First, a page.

Rebirth – True Truth Continued   Leave a comment

This is part of a series What If Truth Went Viral. Check it out.

Nicodemus came to Jesus for answers and his first question was “How can I be right with God?” Jesus’ answer perplexed this teacher of theology. After saying “this is a true truth”, Jesus told him he had to be “reborn from above.”

Nicodemus said to him, “How can a man be born when he is old? He cannot enter his mother’s womb and be born a second time, can he?” John 3:4

Nicodemus chose to understand Jesus’ words literally. He assumed the expression “reborn from above” must refer to some kind of literal re-birth. There are scholars who will insist that Jesus’s choice of words forced Nicodemus in that direction, but I agree with other scholars who say Nicodemus did not wish to pursue the implications of the only other direction open to him. It is easier to scoff at the physical impossibility of a grown man reentering his mother’s womb. Jesus’ words can be brushed aside as ridiculous and absurd, if taken that way.

We have an advantage over Nicodemus. Reading John’s gospel, we know he has already identified Jesus as God. The creation of life was His work in the beginning, and that included creating spiritual life. We have also read that those who become God’s children are those born by a divine act of creation (John 1:12). Nicodemus had not had those lessons yet, so he embraced a crass literalism and scoffed at Jesus’ words, not because Jesus was wrong, but because Nicodemus didn’t understand him.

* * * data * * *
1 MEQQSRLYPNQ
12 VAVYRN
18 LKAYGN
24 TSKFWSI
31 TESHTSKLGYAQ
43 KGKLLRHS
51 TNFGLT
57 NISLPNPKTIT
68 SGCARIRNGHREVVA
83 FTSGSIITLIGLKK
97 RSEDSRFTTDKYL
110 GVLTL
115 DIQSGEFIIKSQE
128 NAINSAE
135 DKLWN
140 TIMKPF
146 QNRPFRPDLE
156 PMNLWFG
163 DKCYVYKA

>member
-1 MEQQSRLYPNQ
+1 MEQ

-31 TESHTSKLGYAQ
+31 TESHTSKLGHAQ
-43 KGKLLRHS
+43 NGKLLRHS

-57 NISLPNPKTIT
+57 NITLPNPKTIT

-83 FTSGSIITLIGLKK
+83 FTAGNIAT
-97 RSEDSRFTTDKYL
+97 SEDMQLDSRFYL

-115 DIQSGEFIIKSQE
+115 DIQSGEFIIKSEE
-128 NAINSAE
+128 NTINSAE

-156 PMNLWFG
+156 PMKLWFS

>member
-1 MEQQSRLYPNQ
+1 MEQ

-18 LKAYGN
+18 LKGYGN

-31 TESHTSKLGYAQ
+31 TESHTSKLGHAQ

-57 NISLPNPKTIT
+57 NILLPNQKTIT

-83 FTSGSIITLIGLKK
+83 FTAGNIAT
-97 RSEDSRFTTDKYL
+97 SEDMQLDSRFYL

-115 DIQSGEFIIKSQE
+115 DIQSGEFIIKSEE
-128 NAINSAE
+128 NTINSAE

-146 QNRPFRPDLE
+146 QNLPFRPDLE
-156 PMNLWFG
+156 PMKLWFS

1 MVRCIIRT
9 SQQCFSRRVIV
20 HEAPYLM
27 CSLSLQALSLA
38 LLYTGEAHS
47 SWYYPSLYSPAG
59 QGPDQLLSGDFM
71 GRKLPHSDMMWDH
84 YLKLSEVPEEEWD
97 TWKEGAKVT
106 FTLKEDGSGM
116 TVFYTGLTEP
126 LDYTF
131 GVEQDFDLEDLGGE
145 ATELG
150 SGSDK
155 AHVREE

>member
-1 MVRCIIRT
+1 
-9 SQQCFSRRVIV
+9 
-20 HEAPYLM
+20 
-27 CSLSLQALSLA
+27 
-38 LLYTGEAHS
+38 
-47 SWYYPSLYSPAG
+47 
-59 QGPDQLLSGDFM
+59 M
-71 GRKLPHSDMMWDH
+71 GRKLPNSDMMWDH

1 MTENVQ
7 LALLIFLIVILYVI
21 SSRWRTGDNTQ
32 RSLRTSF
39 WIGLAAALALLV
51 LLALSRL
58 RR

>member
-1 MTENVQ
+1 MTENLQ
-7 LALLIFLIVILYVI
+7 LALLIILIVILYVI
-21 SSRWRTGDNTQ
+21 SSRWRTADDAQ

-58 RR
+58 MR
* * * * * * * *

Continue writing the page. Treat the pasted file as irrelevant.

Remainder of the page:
Jesus answered, “I tell you the solemn truth, unless a person is born of water and spirit, he cannot enter the kingdom of God. What is born of the flesh is flesh, and what is born of the Spirit is spirit. Do not be amazed that I said to you, ‘You must be born from above.’ The wind blows wherever it wishes, and you hear the sound of it, but do not know where it comes from and where it is going. So it is with everyone who is born of the Spirit.” John 3:5-8